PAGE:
Manchester City purrs once again despite stumbling over the formula of success

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On a Dias Laporte safety, Guardiola wanted to construct a new cathedral, but Stones has emerged as a key to the team’s resurgence

Soccer seems almost purposely contradictory sometimes, as though it delights in frustrating those who attempt to plan a logical path through it. You’re willing to plan and plan and plan. One may have a boss who is known for his attention to detail. You can research all the details, watch all the videos, think and prepare and ponder, devise your grand plan, and then it turns out that John Stones was the response all along.

Everyone said that Manchester City needed a center back for the right side. They had Aymeric Laporte, who was potentially Virgil van Dijk’s best center back in the league, but he prefers the left hand, so it was City’s job this summer to find someone to play alongside him.

It was decided in that region that recruiting had gone a little awry.

Nathan Aké from Bournemouth was signed for £ 41 million by them, the first experienced central defender City signed in January 2018 since Laporte.

But the one that’s playing on the left.

A player from the team, then: cover, back-up for Laporte.

Aké played in the first two games of the season, conceding five goals against Leicester in the second city. He’s only been in three league games in the starting eleven since then, and considering the last two were against West Brom and Newcastle United, two of the five teams with the least goals in the league, it’s fair to say that he’s going to be used against less dangerous rivals to save the front line.

But City hit then.

Rúben Dias, plus Nicolás Otamendi for £ 61.5.

The first experienced player City had purchased in that role since Stones in August 2016 as a central defender for the right side. So that was the future: Dias and Laporte, the rock upon which the new cathedral of Pep Guardiola will be constructed.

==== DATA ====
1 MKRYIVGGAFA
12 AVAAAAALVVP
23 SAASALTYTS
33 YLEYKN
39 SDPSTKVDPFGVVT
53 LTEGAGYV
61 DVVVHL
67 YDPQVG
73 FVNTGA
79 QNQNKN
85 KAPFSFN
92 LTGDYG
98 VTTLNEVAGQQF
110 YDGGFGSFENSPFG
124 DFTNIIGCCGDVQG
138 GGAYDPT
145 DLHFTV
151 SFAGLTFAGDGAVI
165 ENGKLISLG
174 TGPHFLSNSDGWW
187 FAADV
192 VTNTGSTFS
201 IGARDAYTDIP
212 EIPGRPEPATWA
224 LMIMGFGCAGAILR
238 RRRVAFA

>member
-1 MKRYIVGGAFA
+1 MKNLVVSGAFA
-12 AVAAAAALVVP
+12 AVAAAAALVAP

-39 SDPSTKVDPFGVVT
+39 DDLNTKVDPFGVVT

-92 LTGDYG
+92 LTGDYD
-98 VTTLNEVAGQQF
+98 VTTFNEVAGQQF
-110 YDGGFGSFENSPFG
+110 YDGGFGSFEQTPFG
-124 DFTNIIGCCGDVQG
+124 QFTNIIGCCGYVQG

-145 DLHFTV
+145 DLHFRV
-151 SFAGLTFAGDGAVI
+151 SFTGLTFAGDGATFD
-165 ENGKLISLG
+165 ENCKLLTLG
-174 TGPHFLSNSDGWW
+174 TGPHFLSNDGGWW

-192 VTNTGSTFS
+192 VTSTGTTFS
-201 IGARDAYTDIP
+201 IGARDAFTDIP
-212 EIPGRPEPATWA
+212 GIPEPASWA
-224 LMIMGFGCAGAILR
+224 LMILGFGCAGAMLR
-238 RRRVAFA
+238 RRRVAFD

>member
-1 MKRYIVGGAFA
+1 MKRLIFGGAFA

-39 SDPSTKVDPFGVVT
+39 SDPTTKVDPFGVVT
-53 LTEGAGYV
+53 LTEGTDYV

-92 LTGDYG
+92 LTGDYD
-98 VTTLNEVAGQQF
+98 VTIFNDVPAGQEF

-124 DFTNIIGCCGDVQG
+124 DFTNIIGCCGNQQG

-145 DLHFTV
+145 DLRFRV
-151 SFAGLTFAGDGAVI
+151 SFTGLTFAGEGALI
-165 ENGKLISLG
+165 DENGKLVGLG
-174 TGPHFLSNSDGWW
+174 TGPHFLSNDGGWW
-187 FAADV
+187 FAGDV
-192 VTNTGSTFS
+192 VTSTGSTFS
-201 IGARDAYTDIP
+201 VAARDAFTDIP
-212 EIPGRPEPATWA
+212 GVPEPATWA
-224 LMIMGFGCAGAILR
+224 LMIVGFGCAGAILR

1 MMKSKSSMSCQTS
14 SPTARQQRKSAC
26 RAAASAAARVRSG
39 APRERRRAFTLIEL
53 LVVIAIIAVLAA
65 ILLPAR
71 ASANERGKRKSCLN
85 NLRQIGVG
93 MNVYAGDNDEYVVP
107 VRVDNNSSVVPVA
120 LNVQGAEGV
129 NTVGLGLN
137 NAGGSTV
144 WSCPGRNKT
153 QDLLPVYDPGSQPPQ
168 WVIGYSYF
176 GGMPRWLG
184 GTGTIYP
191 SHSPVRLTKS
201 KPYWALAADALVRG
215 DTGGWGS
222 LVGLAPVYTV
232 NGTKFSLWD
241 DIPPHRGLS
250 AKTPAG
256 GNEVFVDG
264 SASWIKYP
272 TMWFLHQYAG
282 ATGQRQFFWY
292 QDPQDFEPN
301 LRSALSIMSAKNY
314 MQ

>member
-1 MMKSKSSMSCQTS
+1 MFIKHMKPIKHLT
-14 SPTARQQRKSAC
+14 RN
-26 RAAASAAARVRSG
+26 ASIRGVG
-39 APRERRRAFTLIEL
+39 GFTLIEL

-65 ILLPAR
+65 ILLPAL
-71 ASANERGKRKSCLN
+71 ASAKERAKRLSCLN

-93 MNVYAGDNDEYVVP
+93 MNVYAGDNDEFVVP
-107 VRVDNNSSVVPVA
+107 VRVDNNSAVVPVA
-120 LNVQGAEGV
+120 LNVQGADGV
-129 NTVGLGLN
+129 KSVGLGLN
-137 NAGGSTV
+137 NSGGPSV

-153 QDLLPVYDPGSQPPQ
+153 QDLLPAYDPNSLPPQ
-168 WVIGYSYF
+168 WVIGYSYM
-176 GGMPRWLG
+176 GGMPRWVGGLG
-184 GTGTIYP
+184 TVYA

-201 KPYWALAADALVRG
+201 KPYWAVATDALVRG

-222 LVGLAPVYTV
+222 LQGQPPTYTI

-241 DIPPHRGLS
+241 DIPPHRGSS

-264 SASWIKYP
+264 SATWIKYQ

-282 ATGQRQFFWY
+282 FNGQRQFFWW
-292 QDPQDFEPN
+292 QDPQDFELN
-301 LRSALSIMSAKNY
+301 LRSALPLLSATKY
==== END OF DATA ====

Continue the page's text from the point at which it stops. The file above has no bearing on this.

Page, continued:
And this season, Dias has excelled. Few central defenders, with all their long crosses and elbows and second balls, have adapted to the Premier League so unobtrusively. The galvanizing impact he has, his unexciting authority, has drawn parallels to Van Dijk that are maybe premature but not unfounded. The difference is profound between City now and the permeability of the Leicester game.

But he didn’t do it on the right side of the central defense, he did it on the left side of the defense, and there were Stones next to him. As it turns out, the solution was there all along.

Stones is one of those unfortunate players who for a wider discussion has become a cipher.

It’s never just about him or his form: discussions often end up in debates about the essence of defending and how to act with central defenders.

He became a symbol of a new era when Everton signed him from Barnsley: an angular, slightly lanky figure who excelled in his knowledge and passing of the game rather than in conventional defensive skills such as heading, tackling and marking.

It’s an idea with which English soccer has never quite come to terms.

Like all young defenders do, Stones made mistakes, as do all defenders, especially those who are expected to play as offensively as he did, and each one felt like a blow to the entire idea of defending that he represents. In the 2019 Nations League semifinals, maybe the nadir came in England’s defeat to the Netherlands. However many errors could be tolerated, there were too many, for the advantages his ability to pass out from the back offered.

Crumbled shape and trust.

He started just 12 league games last season. He only played one of the first nine this season.

At 26, he felt like the guy of yesterday.

But then, in late November, he joined the squad against Burnley.

Since then, when he was on the pitch, Callum Hudson-largely Odoi’s inconsequential late strike for Chelsea on Sunday was the only objective City had conceded.

The partnership between Stones and Dias was once again excellent against Manchester United on Wednesday, and Stones’ goal was a welcome bonus. In a high-scoring game, United didn’t play badly, but the danger they presented was largely limited to a few long-range goals, a couple of passes, and some highly ambitious demands for penalties. Not only in his goal, but also in the way he protected space from the Stones and Dias, Fernandinho was outstanding and put Bruno Fernandes in his place.

This season, City have been quite unfocused. They have been lacking

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